What happens to the Defense Department when the federal government shuts down? I can shed some light on this; in October 2013, I was a DoD civilian charged with helping to ensure an orderly shutdown for the Office of the Under Secretary of Defense for Policy.
On Dec. 22, the current continuing resolution will expire. If lawmakers have been unable to reach agreement on an appropriations bill, or pass a third CR for fiscal 2018, appropriations will lapse. By this time, Defense Department planners have long since begun planning — which means the harms to military readiness, service members, DoD civilians, and contractors have already begun.
The planning alone is harmful, absorbing hours of management and senior leaders’ time better spent elsewhere, and damaging morale in the workforce. Based on guidance from the Office of Personnel Management, or OPM, leaders must determine what activities can continue during a government shutdown and what personnel are excepted from shutdown furlough. Making these determinations is more complicated than it seems. Many must be made case-by-case, which is time-consuming and distracting from the Department’s primary missions.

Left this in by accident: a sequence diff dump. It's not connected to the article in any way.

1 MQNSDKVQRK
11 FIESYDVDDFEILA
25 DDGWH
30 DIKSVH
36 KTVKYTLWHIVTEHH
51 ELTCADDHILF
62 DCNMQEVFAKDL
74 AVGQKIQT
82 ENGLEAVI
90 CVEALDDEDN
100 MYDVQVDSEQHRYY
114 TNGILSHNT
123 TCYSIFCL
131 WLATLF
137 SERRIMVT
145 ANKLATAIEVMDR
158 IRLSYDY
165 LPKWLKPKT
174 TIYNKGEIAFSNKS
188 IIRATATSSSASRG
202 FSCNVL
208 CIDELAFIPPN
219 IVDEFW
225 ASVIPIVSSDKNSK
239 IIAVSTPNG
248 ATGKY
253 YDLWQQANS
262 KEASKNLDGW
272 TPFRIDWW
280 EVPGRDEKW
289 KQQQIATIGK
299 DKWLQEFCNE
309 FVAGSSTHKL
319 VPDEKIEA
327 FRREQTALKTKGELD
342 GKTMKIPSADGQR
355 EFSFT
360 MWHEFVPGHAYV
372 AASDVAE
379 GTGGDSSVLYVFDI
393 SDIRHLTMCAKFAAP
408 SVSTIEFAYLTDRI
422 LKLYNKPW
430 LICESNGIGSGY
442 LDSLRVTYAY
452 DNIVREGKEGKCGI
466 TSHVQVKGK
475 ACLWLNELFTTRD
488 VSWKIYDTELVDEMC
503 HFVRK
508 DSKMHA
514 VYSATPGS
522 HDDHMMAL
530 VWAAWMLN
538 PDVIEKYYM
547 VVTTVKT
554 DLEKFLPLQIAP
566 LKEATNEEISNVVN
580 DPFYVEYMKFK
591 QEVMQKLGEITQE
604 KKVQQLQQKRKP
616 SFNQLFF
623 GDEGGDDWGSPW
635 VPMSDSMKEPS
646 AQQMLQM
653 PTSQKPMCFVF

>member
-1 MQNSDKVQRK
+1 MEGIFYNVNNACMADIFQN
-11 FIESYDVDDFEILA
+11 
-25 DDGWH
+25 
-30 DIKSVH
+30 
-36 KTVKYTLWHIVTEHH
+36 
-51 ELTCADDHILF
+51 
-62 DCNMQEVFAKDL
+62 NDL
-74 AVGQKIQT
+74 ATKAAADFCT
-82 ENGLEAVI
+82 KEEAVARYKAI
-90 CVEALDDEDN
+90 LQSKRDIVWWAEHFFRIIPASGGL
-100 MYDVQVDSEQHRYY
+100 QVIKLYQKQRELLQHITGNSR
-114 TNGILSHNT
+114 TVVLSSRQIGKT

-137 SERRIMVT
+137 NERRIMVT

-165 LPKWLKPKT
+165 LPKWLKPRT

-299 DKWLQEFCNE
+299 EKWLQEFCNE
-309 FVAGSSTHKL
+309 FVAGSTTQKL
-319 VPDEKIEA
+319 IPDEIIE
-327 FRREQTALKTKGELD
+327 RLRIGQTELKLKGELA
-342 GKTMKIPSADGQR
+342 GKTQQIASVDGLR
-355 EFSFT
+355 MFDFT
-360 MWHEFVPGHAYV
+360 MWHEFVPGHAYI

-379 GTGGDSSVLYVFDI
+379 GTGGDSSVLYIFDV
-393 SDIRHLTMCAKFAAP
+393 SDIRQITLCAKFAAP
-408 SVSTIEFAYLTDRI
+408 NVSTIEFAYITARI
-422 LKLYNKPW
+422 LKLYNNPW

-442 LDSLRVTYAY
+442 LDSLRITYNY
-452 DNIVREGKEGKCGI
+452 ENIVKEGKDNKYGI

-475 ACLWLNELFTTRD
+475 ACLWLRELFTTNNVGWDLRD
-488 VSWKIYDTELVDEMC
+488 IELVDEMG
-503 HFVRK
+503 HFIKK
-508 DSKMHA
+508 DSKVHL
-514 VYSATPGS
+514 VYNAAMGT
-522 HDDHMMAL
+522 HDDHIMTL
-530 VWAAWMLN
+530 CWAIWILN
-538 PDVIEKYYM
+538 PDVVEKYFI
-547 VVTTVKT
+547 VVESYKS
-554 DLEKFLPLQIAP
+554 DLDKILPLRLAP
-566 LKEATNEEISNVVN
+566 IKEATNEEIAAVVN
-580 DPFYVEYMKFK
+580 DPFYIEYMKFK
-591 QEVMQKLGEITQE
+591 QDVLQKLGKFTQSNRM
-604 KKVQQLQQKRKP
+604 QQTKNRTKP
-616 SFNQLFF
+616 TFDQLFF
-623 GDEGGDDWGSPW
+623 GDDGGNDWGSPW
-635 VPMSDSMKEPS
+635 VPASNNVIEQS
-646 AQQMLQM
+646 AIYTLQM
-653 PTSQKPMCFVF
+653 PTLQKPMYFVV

Funding the government is Congress’s most basic Article I function. When they fail to do so, the entire nation looks absurdly ineffective.
First, shutdowns only apply to things funded through appropriations from Congress. Activities and employees paid for by non-appropriated funds do not shut down. These employees are referred to as “exempt” because the shutdown does not apply to them. For example, the Defense Security Cooperation Agency, or DSCA, generates some revenue through administrative fees charged to foreign governments in support of foreign military sales cases; these are non-appropriated funds. Some of DSCA’s employees’ salaries are paid out of these non-appropriated funds; as a result, they are exempt from shutdown. Other DSCAemployees are paid through appropriated funds, and are thus subject to shutdown furloughs.
Read the full commentary in Defense One.